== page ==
Agencies help launch dock company
Thomas J. Schneller's entrepreneurial spirit is why the Small Business Development Center at SUNY Canton and St. Lawrence County's microenterprise loan program exist.

For three years he's worked to make AKJ Marine a from-the-water dock, seawall and boat lift construction and installation company. He's now getting ready to take his 56-foot-long landing craft onto the St. Lawrence River for five jobs, and he's thankful for the agencies that helped turn his idea into a business.

"It takes all the guesswork out of it, " he said. "I wouldn't have been able to do it."
AKJ was born in 2004 when Mr. Schneller thought a buck could be made using barges to install docks for waterfront homeowners in the county with long, sloping shorelines. The Lisbon resident started buying equipment and touring the country to obtain certifications and learn the tricks of the trade.

Building steel docks seemed like a natural fit for the former St. Lawrence Seaway Development Corp. millwright, but crafting business plans and financing packages was a foreign concept to him.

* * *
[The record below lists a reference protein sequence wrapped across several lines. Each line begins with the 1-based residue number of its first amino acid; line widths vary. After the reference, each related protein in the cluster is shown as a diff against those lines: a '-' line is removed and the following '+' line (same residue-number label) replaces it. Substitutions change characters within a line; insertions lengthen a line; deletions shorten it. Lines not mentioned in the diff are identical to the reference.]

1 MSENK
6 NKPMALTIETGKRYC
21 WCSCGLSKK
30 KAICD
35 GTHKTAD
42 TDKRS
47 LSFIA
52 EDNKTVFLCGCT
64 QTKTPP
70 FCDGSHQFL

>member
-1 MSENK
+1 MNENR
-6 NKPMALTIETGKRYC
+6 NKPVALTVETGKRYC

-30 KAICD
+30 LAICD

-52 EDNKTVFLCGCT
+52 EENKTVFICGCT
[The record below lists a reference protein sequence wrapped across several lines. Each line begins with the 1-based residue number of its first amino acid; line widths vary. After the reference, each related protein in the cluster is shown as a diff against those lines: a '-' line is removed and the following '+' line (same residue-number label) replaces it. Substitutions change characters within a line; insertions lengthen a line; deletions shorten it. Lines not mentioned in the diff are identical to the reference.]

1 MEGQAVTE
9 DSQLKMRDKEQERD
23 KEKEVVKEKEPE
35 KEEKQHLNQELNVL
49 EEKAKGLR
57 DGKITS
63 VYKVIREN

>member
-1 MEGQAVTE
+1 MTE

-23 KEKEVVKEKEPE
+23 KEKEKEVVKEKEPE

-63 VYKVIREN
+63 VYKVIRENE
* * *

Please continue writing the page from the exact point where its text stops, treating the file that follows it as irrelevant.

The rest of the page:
That's where the SBDC came in.

"They know exactly what the bank needs and set it up," he said. "They make a nice, professional presentation for you."

The county Local Development Corp. granted him a $20,000 loan at 4 percent interest Tuesday. The one-man operation was a no-brainer for the microenterprise loan fund.
"It's an ideal fit," said Patrick J. Kelly, LDC executive director.
The loan fund provides up to $20,000 to startup businesses with fewer than five employees. The fund is financing about 20 businesses with its approximately $390,000 in assets.

Mr. Schneller started building docks last summer but is fulfilling his from-the-water dream this month. He uses robotic pile-driving and drilling equipment instead of building traditional wooden crib docks that can be more susceptible to ice floes.
He'll get help from son Joel - the J in AKJ - and spend the off-season thinking of ways to improve efficiency and expand. He's subcontracting welders but plans to add a few employees as the business grows.

AKJ started from an idea - building docks without running excavators across yards - and is heading out onto the St. Lawrence, in part, because of the county's small business assistance agencies.

"They've been great to work with," Mr. Schneller said. "It's very user-friendly."

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